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Narcotic Drugs

A category of addictive drugs that reduce the perception of pain and induce euphoria.

A narcotic is a depressant that produces a stuporous state in the person who takes it. Narcotics, while often inducing a state of euphoria or feeling of extreme well being, are powerfully addictive. The body quickly builds a tolerance to narcotics, so that greater doses are required to achieve the same effect. Because of their addictive qualities, most countries have strict laws regarding the production and distribution of narcotics.

Historically, the term narcotic was used to refer to the drugs known as opiates. Opium, morphine, codeine, and heroin are the most important opiate alkaloids— compounds extracted from the milky latex contained in the unripe seedpods of the opium poppy. Opium, the first of the opiates to be widely used, was a common folk medicine for centuries, often leading to addiction for the user. The invention of the hypodermic needle during the mid-19th century allowed opiates to be delivered directly into the blood stream, thereby dramatically increasing their effect. By the late 20th century, the legal definition of a narcotic drug had been expanded to include such non-opiate addictive drugs as cocaine and cannabis.

Narcotic drugs decrease the user's perception of pain and alter his or her reaction to pain. For this reason, narcotics—primarily codeine and morphine—are prescribed legitimately as pain killers. In a medical setting, they are referred to as narcotic analgesics. For pain relief, scientists have developed opioids, which are synthetic drugs with morphine-like properties. Some common synthetic opioids include meperidine (trade name Demerol) and methadone, a drug often used to treat heroin addiction. The use of methadone as a treatment for addiction is controversial, however, since methadone itself is addicting.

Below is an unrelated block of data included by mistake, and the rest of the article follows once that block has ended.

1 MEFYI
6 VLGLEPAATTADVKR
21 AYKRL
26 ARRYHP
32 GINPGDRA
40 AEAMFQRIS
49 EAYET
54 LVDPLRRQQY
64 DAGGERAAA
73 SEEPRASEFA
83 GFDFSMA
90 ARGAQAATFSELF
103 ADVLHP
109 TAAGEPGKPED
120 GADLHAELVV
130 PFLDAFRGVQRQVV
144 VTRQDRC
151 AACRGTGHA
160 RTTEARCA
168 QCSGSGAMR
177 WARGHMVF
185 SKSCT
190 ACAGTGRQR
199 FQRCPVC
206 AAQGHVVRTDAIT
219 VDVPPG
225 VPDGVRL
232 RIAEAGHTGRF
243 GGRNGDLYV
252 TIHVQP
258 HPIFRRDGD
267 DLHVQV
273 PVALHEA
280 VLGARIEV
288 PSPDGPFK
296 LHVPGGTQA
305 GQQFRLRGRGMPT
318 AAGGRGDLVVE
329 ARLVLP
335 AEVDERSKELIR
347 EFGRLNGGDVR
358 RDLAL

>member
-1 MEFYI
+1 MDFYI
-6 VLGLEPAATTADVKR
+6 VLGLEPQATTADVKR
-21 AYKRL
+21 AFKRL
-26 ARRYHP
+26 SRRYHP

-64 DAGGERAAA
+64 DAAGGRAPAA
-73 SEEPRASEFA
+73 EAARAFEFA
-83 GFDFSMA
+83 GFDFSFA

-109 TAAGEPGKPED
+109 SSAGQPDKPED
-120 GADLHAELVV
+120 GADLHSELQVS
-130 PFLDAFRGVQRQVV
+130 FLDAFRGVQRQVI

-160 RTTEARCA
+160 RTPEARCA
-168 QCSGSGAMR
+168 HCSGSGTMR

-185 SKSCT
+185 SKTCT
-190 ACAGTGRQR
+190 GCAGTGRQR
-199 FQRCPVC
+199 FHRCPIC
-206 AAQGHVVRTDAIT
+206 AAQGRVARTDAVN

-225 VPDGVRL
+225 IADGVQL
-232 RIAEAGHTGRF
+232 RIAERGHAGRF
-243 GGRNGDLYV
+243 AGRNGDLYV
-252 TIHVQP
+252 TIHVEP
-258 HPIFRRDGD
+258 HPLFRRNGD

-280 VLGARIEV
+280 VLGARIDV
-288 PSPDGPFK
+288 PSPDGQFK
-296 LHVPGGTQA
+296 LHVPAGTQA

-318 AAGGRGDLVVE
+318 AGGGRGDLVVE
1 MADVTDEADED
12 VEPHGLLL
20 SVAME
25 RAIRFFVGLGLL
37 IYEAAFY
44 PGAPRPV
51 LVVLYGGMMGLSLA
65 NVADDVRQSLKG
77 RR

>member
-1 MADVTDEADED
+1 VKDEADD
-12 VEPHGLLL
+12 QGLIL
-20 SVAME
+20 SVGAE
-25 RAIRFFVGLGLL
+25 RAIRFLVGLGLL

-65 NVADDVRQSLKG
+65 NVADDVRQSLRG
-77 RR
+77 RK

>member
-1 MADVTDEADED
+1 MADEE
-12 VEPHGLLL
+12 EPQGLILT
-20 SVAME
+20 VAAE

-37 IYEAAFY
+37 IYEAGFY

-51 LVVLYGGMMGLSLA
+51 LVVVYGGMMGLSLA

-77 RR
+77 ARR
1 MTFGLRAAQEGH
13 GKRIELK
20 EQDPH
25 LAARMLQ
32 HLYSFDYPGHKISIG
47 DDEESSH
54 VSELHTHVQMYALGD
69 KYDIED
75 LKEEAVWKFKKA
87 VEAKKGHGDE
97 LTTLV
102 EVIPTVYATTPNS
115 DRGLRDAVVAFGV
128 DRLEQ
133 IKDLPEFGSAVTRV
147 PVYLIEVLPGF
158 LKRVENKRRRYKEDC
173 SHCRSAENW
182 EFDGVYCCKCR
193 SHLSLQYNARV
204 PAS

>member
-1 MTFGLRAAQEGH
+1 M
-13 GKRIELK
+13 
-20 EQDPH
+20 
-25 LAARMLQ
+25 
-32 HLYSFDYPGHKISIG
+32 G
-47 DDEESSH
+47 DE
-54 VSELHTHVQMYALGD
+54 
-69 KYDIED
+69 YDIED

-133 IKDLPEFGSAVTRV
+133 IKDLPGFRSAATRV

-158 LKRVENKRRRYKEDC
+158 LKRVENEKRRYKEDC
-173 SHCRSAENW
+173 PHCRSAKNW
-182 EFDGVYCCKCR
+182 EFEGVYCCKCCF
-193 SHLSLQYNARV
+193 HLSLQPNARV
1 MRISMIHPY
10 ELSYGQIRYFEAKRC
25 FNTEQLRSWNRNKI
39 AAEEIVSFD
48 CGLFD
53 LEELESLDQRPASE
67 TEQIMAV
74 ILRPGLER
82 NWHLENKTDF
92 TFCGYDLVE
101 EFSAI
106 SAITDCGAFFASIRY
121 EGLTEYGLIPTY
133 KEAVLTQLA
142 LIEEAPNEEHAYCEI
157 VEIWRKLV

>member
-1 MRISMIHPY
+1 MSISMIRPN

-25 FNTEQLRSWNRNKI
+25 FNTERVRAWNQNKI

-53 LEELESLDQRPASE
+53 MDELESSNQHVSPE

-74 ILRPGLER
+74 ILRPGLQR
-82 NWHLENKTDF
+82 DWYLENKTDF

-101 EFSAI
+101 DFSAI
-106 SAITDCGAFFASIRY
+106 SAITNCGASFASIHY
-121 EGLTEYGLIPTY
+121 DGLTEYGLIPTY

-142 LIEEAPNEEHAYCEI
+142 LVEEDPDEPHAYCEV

Scientists have attempted to develop ways to use the pain-killing properties of narcotics while counteracting their addictive qualitites. Such investigations have led to the discovery of narcotic receptors in the brain, and of the body's own natural pain-killing substances, called endorphins. Narcotics behave like endorphins and act on, or bind to, the receptors to produce their associated effects. Substances known as narcotic or opioid antagonists are drugs that block the actions of narcotics and are used to reverse the side effects of narcotic abuse or an overdose. A new class of drugs, a mixture of opioids and opioid antagonists, has been developed so that patients can be relieved of pain without the addictive or other unpleasant side effects associated with narcotics.

Narcotic drugs are among those substances used illegally, or abused, by adolescents. Some estimate that as many as 90% of adult drug addicts began a pattern of substance abuse during adolescence.

Further Reading

Sanberg, Paul R. Prescription Narcotics: The Addictive Painkillers. New York: Chelsea House, 1986.

Traub, James. The Billion-Dollar Connection: The International Drug Trade. New York: J. Messner, 1982.

Willette, Robert E., and Gene Barnett, eds. Narcotic Antagonists: Naltrexone Pharmacochemistry and Sustained-Release Preparations. DHHS Publications No. ADM 81-102 490 1, NIDA Research Monograph No. 28. Rockville, MD: U.S. Department of Health and Human Services, Public Health Service, 1981.

Additional topics

Psychology EncyclopediaPsychological Dictionary: Ibn Bajjah (Abu-Bakr Muhammad ibn-Yahya ibn-al-Saʼigh, c.1106–38) Biography to Perception: cultural differences